Environment & Science

Hollywood Fault: Developers dispute state's claim of limited access to trenches

A woman takes a photo of the new Hollywood earthquake fault map released by the California Geological Survey Wednesday.
A woman takes a photo of the new Hollywood earthquake fault map released by the California Geological Survey Wednesday.
Mary Plummer/KPCC

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State geologists say they were given limited access to several important trenches around the Hollywood Fault.

Developers dispute that claim, saying geologists were not only allowed to inspect those ditches on multiple occasions, they did so for several hours in some cases.

Related: State geologists release map of Hollywood Fault

The trenches were dug on lots near the Capitol Records building by Group Delta, a private geology contractor hired by developers Millennium Partners and others.

This came after the California Geological Survey said there was evidence a dangerous fault running right under the area in question.

Group Delta dug four trenches eight to thirty five feet deep. Then, the company's geologists inspected the walls of these trenches for evidence of fractures that would indicate an active fault.

Related: 'Trenching' can make or break quake zone development

Group Delta says there was no such evidence.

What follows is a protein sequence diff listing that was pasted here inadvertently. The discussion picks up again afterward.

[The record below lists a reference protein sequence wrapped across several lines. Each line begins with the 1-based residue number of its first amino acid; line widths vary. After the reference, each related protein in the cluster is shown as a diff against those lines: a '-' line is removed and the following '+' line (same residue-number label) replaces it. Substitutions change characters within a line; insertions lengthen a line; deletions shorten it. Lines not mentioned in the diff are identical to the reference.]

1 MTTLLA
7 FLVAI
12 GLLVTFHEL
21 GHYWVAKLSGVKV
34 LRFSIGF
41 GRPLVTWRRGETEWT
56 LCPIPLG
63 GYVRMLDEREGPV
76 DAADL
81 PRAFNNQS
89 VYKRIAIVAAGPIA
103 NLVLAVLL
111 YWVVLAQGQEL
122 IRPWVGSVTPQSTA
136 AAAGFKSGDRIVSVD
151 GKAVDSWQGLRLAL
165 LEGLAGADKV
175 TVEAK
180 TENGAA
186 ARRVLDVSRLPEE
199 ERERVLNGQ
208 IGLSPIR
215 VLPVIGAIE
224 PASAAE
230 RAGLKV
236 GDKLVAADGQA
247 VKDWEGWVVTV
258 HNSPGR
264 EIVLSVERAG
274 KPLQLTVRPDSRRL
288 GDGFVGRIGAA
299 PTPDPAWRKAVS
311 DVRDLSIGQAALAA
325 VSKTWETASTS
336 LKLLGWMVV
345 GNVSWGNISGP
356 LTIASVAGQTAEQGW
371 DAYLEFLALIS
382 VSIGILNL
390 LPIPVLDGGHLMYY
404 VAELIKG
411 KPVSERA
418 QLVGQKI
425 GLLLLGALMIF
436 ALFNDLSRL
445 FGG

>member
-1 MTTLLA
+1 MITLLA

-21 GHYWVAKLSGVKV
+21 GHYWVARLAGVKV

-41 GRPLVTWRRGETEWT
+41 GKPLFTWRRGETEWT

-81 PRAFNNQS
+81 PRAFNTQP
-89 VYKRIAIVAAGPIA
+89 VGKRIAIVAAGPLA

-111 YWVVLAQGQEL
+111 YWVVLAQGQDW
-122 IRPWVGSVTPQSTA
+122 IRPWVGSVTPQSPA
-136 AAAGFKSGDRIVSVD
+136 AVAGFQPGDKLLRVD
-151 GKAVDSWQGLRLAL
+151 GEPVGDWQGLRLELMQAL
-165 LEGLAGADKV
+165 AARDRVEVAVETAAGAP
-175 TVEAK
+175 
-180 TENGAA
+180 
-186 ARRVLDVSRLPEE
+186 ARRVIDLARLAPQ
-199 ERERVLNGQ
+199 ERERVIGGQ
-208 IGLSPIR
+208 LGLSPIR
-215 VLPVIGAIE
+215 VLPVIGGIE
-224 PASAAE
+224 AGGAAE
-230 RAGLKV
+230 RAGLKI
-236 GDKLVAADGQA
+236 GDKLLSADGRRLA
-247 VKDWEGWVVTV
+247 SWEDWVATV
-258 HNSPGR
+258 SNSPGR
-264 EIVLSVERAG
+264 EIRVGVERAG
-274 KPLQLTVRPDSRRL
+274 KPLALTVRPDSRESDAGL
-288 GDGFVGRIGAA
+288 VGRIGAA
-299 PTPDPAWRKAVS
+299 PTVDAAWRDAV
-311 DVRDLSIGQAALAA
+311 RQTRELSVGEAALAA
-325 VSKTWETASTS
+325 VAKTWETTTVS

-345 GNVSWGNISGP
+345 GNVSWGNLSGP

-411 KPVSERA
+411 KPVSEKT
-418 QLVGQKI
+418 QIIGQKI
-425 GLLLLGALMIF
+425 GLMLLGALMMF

Ultimately, CGS needs to review the data and decide if it agrees with that assessment.

But in an e-mail statement, CGS officials told KPCC they were only given a brief amount of time in two of the trenches and were not allowed to take pictures, measurements or soil samples, leaving the sites "essentially unevaluated" by state officials.

Group Delta's Mike Reader says CGS was given plenty of access to all four trenches and were only restricted about a month ago when the agency's geologists began directing the investigation.

"Inviting them into the trench is a courtesy so they can see what we see, but they are not there to log or to do geology," Reader said.

In addition to digging the four trenches, Group Delta conducted several other examinations of the area including 80 cone penetrometer tests, where a sophisticated rod is stuck in the ground to measure information about the soil.

Earlier this week, Stephen Testa, executive officer of the State Mining and Geology Board, said he reviewed Group Delta's data and he agreed with their conclusions.

However, it's the California Geological Survey's decision whether or not to alter the preliminary map that currently shows fault strands under Millennium's property.

Under state law, no new structures can be built atop an active fault that could rupture to the surface and all near by buildings must be off set from the fault by at least 50 feet.

CGS says it will review the data collected from the Millennium and neighboring lots as soon as it receives that information.

After that, the agency will release a final version of the Hollywood Fault map later this year.